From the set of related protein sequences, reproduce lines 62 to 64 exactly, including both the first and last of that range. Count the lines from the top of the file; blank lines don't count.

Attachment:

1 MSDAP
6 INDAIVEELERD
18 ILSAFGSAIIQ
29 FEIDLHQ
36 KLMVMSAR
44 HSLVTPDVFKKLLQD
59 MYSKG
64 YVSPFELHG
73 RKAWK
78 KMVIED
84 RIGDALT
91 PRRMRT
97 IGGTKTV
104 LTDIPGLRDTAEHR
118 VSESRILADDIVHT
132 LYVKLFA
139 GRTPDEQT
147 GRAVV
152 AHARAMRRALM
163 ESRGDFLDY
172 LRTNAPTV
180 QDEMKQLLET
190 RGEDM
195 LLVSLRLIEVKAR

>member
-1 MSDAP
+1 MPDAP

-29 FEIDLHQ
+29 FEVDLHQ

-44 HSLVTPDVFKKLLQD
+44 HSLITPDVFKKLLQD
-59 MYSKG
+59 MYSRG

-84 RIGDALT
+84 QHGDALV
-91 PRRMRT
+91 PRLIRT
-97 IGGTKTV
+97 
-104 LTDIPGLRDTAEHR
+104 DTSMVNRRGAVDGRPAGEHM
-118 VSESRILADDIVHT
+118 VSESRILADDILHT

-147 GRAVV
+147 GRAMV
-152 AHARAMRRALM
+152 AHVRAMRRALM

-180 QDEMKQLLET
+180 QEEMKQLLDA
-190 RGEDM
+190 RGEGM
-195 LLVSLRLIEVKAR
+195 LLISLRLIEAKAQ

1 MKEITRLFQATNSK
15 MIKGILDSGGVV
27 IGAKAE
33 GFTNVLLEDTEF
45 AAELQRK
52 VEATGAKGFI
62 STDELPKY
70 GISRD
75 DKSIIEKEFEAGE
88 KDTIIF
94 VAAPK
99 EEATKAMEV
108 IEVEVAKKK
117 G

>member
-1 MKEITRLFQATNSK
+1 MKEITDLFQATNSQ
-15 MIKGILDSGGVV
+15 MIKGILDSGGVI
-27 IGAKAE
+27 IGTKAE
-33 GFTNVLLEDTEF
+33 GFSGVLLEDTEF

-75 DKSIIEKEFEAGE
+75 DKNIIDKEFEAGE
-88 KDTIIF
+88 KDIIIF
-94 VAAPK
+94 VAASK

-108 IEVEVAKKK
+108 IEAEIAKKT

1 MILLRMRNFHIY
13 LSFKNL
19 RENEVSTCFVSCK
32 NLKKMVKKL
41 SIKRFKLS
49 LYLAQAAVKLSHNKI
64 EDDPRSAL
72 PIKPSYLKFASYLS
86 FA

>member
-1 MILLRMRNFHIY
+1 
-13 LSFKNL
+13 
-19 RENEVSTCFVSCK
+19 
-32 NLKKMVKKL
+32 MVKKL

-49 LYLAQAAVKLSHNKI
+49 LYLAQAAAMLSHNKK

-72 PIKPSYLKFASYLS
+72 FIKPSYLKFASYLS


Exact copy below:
75 DKSIIEKEFEAGE
88 KDTIIF
94 VAAPK